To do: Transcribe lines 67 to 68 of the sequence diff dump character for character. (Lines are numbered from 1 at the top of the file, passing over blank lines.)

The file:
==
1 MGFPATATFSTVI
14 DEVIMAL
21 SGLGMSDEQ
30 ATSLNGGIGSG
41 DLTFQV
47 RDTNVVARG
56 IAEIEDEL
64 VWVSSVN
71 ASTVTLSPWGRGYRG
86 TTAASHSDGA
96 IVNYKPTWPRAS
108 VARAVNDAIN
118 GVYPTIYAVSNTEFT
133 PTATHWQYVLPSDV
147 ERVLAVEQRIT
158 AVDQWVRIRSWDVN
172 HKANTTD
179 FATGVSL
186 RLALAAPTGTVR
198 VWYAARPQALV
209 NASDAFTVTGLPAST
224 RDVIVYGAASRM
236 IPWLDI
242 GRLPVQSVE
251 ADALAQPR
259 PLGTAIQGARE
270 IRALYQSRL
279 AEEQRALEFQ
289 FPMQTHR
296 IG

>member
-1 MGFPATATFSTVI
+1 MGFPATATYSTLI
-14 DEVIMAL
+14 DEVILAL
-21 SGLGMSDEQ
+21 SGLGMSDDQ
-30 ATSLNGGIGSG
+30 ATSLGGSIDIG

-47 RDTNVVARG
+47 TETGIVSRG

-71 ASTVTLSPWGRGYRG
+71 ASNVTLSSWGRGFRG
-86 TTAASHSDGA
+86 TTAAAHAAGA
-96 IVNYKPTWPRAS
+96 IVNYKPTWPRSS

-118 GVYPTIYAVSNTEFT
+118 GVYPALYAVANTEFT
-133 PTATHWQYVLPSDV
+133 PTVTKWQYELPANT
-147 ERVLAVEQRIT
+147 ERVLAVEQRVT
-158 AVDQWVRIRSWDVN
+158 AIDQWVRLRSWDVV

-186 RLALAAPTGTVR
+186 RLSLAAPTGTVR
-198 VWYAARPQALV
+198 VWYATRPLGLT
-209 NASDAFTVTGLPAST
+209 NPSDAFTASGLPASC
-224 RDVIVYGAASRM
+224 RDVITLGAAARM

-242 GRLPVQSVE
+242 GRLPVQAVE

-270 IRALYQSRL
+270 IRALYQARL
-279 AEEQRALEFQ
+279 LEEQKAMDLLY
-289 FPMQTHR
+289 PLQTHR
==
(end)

+270 IRALYQARL
-279 AEEQRALEFQ